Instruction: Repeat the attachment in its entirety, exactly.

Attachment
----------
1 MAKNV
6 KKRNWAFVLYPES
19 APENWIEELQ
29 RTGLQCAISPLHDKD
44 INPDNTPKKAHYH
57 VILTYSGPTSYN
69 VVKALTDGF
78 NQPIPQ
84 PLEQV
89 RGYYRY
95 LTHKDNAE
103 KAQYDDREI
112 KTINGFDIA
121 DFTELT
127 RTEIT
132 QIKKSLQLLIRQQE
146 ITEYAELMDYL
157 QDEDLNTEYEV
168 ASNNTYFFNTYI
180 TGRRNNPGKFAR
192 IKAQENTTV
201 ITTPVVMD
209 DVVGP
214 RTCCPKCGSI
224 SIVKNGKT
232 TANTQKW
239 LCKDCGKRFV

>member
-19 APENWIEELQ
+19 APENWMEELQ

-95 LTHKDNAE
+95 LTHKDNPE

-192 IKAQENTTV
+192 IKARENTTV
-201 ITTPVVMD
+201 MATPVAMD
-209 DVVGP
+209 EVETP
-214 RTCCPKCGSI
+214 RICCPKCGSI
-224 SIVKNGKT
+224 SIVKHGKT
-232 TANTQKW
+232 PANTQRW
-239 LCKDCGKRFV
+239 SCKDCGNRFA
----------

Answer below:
1 MAKNV
6 KKRNWAFVLYPES
19 APENWIEELQ
29 RTGLQCAISPLHDKD
44 INPDNTPKKAHYH
57 VILTYSGPTSYN
69 VVKALTDGF
78 NQPIPQ
84 PLEQV
89 RGYYRY
95 LTHKDNAE
103 KAQYDDREI
112 KTINGFDIA
121 DFTELT
127 RTEIT
132 QIKKSLQLLIRQQE
146 ITEYAELMDYL
157 QDEDLNTEYEV
168 ASNNTYFFNTYI
180 TGRRNNPGKFAR
192 IKAQENTTV
201 ITTPVVMD
209 DVVGP
214 RTCCPKCGSI
224 SIVKNGKT
232 TANTQKW
239 LCKDCGKRFV

>member
-19 APENWIEELQ
+19 APENWMEELQ

-95 LTHKDNAE
+95 LTHKDNPE

-192 IKAQENTTV
+192 IKARENTTV
-201 ITTPVVMD
+201 MATPVAMD
-209 DVVGP
+209 EVETP
-214 RTCCPKCGSI
+214 RICCPKCGSI
-224 SIVKNGKT
+224 SIVKHGKT
-232 TANTQKW
+232 PANTQRW
-239 LCKDCGKRFV
+239 SCKDCGNRFA